If you are dealing with multiple channels, it is preferable to assign consent management to a cross-functional solution such as a CMP rather than to use a form provided by the marketing automation or e-commerce solution. These solutions are not very good at redistributing their data to several other tools/solutions and in fact, you could even end up creating silos if you insist on using them for consent management. 

CMPs are dedicated to a key category of contact points  

For a long time, we used to evaluate campaign performance and monetise advertising spaces and data with a rough knowledge as following:   

  • To generate and measure traffic 
  • To keep previously tracked visitors/customers, and build loyalty 
  • To analyse and share data 

But today, a prior call to action is required: the collection of visitor/customer consent. And call to action means … customer experience. Basically, all CMP solutions must therefore also help: 

  • To provide efficient, brand-specific customer experience  
  • To measure and analyse conversion rates (bounces/collections/rejections)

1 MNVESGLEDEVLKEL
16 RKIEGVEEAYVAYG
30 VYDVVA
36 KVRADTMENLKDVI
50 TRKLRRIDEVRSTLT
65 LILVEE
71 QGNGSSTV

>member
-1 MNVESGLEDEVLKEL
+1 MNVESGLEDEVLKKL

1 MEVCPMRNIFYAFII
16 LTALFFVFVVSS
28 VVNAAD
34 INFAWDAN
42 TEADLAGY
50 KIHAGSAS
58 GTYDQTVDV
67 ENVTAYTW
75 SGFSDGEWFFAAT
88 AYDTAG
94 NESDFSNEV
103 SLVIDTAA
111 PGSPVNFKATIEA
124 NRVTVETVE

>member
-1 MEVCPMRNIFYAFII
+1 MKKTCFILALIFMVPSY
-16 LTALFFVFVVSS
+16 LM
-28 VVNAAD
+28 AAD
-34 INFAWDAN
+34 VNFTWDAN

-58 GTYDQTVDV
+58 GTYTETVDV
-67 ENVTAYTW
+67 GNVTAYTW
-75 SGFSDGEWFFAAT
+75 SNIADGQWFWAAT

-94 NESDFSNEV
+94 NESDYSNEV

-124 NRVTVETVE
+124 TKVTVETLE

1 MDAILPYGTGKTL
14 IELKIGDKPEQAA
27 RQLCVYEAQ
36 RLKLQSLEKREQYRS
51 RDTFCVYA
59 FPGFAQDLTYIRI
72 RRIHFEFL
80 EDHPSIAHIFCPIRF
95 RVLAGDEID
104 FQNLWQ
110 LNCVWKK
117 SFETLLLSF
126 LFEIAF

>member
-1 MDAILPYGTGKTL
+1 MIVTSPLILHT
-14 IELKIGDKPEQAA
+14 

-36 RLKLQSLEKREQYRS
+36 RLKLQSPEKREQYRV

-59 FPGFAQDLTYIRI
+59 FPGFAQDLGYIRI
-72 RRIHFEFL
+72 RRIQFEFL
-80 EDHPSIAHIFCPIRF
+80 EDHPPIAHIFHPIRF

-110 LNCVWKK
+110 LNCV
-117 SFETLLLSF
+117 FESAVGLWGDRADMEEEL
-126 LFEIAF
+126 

From a technical perspective, this is why we recommend CMPs that include data collection modules and configurable HMIs as well as an API and an SDK so that brands can build their own pages and forms (e.g.: Didomi). 

CMP: two other features necessary to establish a relationship of trust 

The preference center presented to visitors/customers today should go way beyond consent regarding some cookies and subscriptions. It is the materialisation of the relationship of trust between the brand and the customer with: 

  • All the data that the customer agrees to share with the brand (zero-party data): consents, communication preferences, subscriptions, tastes, contact details, browsing history… (see what some GAFAM are already doing)